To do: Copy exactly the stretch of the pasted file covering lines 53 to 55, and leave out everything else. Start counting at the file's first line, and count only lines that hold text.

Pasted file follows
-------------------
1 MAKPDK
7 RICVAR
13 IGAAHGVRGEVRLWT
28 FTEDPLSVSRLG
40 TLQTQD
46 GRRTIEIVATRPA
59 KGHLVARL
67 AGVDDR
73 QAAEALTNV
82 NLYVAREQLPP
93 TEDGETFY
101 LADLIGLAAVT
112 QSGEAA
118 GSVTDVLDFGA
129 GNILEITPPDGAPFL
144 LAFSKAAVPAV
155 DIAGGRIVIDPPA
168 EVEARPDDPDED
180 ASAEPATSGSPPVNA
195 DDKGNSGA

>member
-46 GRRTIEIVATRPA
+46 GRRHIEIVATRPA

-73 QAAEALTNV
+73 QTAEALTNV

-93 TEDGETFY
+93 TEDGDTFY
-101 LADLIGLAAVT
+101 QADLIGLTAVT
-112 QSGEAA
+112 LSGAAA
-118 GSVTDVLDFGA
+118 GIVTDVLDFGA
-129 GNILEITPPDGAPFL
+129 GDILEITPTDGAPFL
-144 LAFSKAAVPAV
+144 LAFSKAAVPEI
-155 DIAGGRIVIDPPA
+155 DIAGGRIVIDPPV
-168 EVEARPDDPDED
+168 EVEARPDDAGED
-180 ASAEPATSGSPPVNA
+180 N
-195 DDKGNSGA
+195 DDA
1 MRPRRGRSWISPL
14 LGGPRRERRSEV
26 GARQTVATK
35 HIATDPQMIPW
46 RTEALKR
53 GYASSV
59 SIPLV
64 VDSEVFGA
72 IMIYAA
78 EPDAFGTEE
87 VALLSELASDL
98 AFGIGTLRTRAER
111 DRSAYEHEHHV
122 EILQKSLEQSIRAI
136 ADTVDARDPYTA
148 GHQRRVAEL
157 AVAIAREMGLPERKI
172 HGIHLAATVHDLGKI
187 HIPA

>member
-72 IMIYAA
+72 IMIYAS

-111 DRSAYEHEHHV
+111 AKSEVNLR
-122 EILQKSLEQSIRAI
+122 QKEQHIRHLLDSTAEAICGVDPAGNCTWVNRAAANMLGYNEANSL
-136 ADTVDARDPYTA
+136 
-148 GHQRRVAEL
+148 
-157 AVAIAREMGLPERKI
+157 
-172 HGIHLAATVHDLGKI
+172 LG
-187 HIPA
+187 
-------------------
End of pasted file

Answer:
64 VDSEVFGA
72 IMIYAA
78 EPDAFGTEE